CNN Presents:
Reasonable Doubt:  Can Crime Labs be Trusted?
A joint investigation by CNN and the Center for Investigative Reporting examines the lack of standards, quality controls and training at many of the nation's forensic laboratories and raises serious doubts about some forensic scientists.
Key Cases
The Labs

GSR -- or BSR?
A New Scientist investigation has found that someone who has never fired a gun could be contaminated by someone who has, and that different criminal investigators use contradictory standards. What's more, particles that are supposedly unique to GSR can be produced in other ways.

A Legacy of Freedom and Hope
(2/13/2003) Scientist Mary Jane Burton was devoted to her work in the Virginia Forensic Science Lab.  She "invented" rape kits and put them together for police use on her own time.  When crime novelist Patricia Cornwell referred to "the lab", she mean Mary Jane Burton.  Mary Jane's habit of preserving a swatch of test material in case files was one of the practices that led to her forced retirement in 1990.  She died in 1999.  Since her death, two innocent men have been cleared of rapes they didn't commit because of the very practice her supervisors disapproved.  Mary Jane Burton's legacy is one of freedom and of hope.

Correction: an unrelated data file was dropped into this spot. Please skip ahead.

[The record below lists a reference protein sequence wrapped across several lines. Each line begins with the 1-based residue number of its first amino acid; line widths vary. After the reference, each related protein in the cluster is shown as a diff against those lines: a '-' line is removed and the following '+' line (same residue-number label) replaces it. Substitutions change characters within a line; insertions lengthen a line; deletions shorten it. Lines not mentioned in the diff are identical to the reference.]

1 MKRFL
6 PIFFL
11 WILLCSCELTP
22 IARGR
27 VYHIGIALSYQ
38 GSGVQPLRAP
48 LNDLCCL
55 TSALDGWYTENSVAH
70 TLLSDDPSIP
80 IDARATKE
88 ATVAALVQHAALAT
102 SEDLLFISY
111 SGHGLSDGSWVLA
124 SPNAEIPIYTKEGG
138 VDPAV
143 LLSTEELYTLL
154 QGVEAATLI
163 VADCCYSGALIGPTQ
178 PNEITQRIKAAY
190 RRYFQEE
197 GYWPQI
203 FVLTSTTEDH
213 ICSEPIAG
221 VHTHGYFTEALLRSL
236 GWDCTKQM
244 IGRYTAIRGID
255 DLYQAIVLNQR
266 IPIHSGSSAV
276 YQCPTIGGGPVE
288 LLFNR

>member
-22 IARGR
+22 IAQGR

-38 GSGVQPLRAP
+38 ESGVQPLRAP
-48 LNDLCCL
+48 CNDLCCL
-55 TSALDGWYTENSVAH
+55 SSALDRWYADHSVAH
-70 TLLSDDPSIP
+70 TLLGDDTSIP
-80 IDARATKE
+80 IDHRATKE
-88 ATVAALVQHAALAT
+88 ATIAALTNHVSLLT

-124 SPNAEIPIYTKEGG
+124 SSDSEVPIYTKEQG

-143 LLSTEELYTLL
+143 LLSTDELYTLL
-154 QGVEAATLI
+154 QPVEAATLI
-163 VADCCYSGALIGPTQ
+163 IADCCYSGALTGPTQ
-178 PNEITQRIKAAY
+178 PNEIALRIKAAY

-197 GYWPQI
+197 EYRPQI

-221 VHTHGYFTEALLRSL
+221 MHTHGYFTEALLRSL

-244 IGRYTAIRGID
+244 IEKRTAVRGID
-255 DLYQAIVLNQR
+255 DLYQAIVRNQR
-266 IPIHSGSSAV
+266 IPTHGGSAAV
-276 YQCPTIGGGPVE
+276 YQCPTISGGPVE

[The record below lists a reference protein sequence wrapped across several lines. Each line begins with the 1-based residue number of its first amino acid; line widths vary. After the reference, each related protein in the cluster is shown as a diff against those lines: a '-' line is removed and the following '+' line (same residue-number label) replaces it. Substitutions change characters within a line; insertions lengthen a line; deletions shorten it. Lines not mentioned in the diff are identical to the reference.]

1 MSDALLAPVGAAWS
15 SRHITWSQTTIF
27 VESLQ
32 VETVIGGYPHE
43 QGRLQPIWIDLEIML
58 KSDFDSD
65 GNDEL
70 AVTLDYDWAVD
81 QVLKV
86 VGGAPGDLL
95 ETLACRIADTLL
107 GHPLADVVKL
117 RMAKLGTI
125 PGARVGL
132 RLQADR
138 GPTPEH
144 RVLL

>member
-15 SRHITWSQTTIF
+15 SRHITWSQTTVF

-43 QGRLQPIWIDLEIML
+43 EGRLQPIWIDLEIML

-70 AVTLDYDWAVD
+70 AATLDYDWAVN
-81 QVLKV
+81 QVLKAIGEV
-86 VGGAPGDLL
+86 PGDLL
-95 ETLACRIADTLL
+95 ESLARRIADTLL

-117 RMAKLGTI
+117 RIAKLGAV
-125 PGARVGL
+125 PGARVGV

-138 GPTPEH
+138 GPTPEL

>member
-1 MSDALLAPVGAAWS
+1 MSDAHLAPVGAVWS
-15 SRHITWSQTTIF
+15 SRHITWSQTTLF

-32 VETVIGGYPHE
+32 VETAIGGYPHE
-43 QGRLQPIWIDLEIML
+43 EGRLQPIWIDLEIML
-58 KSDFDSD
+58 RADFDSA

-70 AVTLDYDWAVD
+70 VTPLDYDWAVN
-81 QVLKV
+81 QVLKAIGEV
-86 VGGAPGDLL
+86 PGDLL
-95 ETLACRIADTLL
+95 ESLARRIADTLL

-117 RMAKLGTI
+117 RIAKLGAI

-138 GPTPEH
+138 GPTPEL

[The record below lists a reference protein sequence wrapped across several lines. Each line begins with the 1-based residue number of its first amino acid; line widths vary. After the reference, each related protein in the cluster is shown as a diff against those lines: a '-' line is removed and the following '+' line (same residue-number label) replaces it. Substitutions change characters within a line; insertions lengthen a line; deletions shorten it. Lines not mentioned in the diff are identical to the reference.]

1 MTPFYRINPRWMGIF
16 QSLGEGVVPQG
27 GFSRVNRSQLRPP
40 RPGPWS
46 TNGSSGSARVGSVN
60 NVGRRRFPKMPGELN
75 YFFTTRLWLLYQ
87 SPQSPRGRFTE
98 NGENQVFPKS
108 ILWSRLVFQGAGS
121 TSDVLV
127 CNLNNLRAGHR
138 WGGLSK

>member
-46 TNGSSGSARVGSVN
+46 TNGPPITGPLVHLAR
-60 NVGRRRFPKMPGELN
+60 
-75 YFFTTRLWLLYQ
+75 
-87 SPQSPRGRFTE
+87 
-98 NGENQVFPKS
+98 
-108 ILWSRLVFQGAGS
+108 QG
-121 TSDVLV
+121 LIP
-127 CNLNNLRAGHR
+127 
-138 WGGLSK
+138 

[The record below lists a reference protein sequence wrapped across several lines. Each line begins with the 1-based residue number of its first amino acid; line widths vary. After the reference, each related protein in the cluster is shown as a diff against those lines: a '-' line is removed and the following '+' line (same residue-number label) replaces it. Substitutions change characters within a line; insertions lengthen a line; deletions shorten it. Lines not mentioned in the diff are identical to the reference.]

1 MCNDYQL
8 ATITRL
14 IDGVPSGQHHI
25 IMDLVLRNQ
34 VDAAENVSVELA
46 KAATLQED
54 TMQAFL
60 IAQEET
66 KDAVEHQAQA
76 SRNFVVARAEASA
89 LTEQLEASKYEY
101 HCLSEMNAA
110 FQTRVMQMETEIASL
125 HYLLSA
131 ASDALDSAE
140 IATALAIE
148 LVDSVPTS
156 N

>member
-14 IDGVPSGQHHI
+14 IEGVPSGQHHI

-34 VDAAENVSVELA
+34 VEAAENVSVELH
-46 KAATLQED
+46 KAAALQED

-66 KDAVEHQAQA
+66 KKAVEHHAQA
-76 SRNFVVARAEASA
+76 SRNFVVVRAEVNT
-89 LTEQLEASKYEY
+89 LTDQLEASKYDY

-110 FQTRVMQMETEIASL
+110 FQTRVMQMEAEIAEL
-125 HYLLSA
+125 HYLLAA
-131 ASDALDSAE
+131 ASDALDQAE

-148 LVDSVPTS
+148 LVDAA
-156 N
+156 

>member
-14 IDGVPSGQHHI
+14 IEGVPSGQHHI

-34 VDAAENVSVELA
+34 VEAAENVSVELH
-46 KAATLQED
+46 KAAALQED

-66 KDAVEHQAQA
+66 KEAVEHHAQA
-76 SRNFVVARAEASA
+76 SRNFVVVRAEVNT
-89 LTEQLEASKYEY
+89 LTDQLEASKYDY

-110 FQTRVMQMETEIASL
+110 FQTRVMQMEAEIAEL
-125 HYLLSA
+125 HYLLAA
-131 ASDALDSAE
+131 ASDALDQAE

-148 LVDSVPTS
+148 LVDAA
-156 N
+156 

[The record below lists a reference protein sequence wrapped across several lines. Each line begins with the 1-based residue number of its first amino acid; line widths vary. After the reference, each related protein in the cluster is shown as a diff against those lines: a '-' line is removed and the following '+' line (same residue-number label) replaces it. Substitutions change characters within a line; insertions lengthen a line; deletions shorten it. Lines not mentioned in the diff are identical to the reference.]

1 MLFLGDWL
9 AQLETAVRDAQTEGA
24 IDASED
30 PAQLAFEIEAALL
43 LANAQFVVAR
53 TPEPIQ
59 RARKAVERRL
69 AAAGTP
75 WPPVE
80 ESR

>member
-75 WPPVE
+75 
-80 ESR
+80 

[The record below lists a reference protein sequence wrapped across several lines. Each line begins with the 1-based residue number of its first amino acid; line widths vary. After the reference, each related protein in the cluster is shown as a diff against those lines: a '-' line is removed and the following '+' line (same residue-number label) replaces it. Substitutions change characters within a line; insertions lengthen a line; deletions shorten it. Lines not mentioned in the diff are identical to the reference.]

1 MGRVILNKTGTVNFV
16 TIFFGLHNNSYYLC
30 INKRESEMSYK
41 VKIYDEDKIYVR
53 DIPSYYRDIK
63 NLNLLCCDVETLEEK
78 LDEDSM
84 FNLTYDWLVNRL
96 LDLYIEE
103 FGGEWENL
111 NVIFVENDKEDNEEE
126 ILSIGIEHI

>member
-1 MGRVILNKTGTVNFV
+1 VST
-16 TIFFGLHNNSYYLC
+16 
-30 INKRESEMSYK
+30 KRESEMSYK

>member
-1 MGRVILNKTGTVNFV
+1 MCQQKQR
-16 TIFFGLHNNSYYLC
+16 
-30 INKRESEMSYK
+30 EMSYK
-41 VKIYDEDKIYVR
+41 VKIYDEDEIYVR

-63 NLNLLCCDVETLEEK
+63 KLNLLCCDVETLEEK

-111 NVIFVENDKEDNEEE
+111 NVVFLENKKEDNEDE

UPDATE (12/15/2005):  The legacy goes on.  Two More Men Cleared Thanks to Mary Jane Burton.

Only 10% of the first 300 cases ordered reviewed by Gov. Mark Warner have been examined, resulting in 2 more exonerations.  "It's pretty clear there's going to be other exonerations. I can't imagine we got the only two out of all those cases," said Paul B. Ferrara, director of the Virginia Department of Forensic Science.  Virginia Slogs through DNA Tests

Surviving Justice Surviving Justice: America's Wrongfully Convicted and Exonerated
by Dave Eggers and Lola Vollen

Beverly Monroe spent seven years in prison for murdering her companion of thirteen years; in fact, he had killed himself. Christopher Ochoa was persuaded to confess to a rape and murder he did not commit, and served twelve years of his life sentence before he was freed by DNA evidence. Michael Evans and Paul Terry each spent twenty-seven years in prison for a brutal rape and murder they did not commit. They were teenagers when they entered prison; they were middle-aged men when DNA proved their innocence.